By Rob Ronconi
Locally known as diablotín, which translates loosely to “little devil,” the Black-capped Petrel (Pterodroma hasitata) is one of the world’s most imperiled and least known seabirds. This species was thought to be extinct for most of the 20th century, then was rediscovered in 1963 nesting high up in the mountains of southeastern Haiti.
Since then, various expeditions have found diablotíns nesting among the cliffs, boulders, and pine forests of four sites on the island of Hispaniola.
In early April 2014, in a joint project led by the U.S. Geological Survey (USGS) South Carolina Cooperative Fish and Wildlife Research Unit at Clemson University, Grupo Jaragua in the Dominican Republic, and American Bird Conservancy, I had the privilege and pleasure to join an expedition to Sierra de Bahoruco National Park in the Dominican Republic.
Our purpose: to deploy the first satellite tags on diablotín.
So How Do You Find a Diablotín?
Consider this. In Sierra de Bahoruco, expeditions have been searching for nests off and on since 1979 until the first active nest was finally found in 2002. Scrambling, crawling, and climbing, during the past four years Grupo Jaragua has discovered 45 nests in this area confined to the top 100 meters of the Loma del Toro ridge at 2,200 meters above sea level.
Cool nights and warm days merge pine forest with agave plants in a fire-prone ecosystem. Here diablotín hide their nests among sharp limestone boulders and densely vegetated north-facing slopes, so well hidden that you could be staring right at a burrow without even knowing it.
My journey began in Santo Domingo where I was met by Chapa, Grupo Jaragua’s logistics man; Ernst Rupp, research and expedition leader; and Tadzio, an overseas recruit who has been volunteering at the Natural History Museum.
From here, Loma del Toro was two days’ travel via Oviedo and Pedernales, where we picked up food, supplies, equipment, and, most importantly, the remaining members of Team Diablotín: Esteban, Gerson, Pirrin, Jose Luis, and René.
Climbing from sea-level to the heights of Sierra de Bahoruco, we passed through an impressive diversity of ecosystems from dry desert and coastal lagoons to humid broadleaf and towering pine forests, each carrying their own mix of endemic and migratory birds.
Sadly, though, we also passed farmlands encroaching into park boundaries. From the top of Loma del Toro, views of Haiti below were a stark reminder of the real pressure facing habitats and species on Hispaniola. Agricultural development, charcoal making, forest fires, and timber harvest are all real threats impacting the forests of Hispaniola right up to the tops of these seemingly remote mountain ranges.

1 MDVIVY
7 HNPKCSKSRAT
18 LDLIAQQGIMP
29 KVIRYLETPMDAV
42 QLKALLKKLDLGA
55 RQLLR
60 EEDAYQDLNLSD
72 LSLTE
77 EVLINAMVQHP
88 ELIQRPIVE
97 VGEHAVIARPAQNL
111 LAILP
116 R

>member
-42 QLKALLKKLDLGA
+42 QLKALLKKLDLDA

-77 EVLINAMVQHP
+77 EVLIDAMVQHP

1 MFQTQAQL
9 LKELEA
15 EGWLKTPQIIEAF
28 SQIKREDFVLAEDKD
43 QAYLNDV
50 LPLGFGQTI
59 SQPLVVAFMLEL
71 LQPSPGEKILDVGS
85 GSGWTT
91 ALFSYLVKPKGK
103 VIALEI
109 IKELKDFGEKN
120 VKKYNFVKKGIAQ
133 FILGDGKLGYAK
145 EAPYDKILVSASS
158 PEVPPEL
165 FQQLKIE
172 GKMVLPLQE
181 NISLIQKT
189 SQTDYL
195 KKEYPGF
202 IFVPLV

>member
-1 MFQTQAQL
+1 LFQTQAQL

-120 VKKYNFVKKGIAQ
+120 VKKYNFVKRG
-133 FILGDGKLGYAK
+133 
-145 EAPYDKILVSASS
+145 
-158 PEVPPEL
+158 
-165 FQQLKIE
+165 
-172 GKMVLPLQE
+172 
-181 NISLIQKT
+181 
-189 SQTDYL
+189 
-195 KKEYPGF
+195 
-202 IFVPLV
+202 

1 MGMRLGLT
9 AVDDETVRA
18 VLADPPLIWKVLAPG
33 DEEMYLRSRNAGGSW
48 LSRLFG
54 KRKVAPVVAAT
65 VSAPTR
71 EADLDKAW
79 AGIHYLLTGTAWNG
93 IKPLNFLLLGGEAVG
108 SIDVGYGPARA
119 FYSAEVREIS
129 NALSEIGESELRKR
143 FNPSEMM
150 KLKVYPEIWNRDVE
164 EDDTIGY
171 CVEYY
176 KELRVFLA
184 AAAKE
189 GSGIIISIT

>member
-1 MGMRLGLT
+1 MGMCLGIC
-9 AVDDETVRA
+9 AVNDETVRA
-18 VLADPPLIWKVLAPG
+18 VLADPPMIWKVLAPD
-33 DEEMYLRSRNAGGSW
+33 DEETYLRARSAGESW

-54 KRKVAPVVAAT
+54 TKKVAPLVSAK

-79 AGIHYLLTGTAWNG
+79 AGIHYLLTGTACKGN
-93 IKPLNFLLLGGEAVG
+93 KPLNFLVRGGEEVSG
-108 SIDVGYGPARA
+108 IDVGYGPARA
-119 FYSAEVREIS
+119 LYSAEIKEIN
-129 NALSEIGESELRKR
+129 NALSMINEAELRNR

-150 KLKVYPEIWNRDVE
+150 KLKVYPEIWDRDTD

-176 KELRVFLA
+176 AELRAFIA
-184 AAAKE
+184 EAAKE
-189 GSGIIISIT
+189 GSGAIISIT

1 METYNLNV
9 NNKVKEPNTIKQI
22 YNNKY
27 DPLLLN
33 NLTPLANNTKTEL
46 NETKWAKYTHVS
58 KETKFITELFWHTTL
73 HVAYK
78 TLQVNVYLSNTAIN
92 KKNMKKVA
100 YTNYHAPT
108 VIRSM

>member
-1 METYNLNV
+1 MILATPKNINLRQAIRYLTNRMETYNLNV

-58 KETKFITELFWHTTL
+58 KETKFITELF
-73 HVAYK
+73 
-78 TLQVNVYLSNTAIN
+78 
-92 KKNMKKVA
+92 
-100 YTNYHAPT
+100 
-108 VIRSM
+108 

Despite these threats, the pine forests atop of Sierra de Bahoruco are fairly well preserved, providing nesting sites for the cryptic diablotín and dozens of other endemic species.
The Small, Downy Reward
The long journey was rewarded with my first glimpse of a Black-capped Petrel chick sitting in the back of its burrow. The chick was still small and downy; at this time of year most eggs have recently hatched, and chicks wait in their burrows for parents to return with a big feed.
On our first evening, with the sun setting, we quickly scrambled to set “traps” (one-way doors) on burrow entrances to catch adults that would return under the cover of night. Our intent: to affix small, solar-powered transmitters on three birds that would enable us to track their movements during foraging trips at sea over the next several months.
Silent and chilled, we waited in the dark near burrow entrances for four hours, only to be duped before we called it a night.
With more time the next day we regrouped, visited more nest sites, and reconfigured our traps, this time designed to catch birds while we slept at night. Early risers found success on the second morning, when we caught our first two diablotíns destined to carry satellite tags.
Having studied shearwaters, storm-petrels, and gulls in the past, Pterodroma petrels were a real treat for me to work with. What diablotín lack in size in comparison with their shearwater cousins, they make up for with beautiful black and white plumage and an impressive stout, sharply hooked bill. (Our first candidate left a nice gash in my knuckle that bled through most of the tagging procedure).
Until now, Grupo Jaragua’s work with the petrels had been very “hands-off,” using infra-red trail cameras and acoustic recording devices to monitor activities around burrows. So not only were we deploying the first satellite transmitters on this species, but we were even making the first-ever measurements of Black-capped Petrels during the breeding season. Each weighing in at around 400 grams (just shy of one pound), three diablotíns were equipped with transmitters.
In many ways this work marks an exciting new era in the discovery of Black-capped Petrel life histories. It was my privilege to be a part of this expedition, and we owe its success to the hard work of Grupo Jaragua!
Now we wait for these elusive seabirds to show us their secret lives at sea.
(Editor’s note: You can see where the tagged Black-capped Petrels are today by visiting this website: http://www.atlanticseabirds.org/bcpe-new.)
Rob Ronconi is a seabird biologist who has studied shearwaters, petrels, gulls, terns and auks in the North Pacific, and the South and North Atlantic Oceans. Currently he is a research associate at Acadia University leading a study on bird interactions with offshore oil and gas platforms. Ronconi lives in Halifax, Nova Scotia.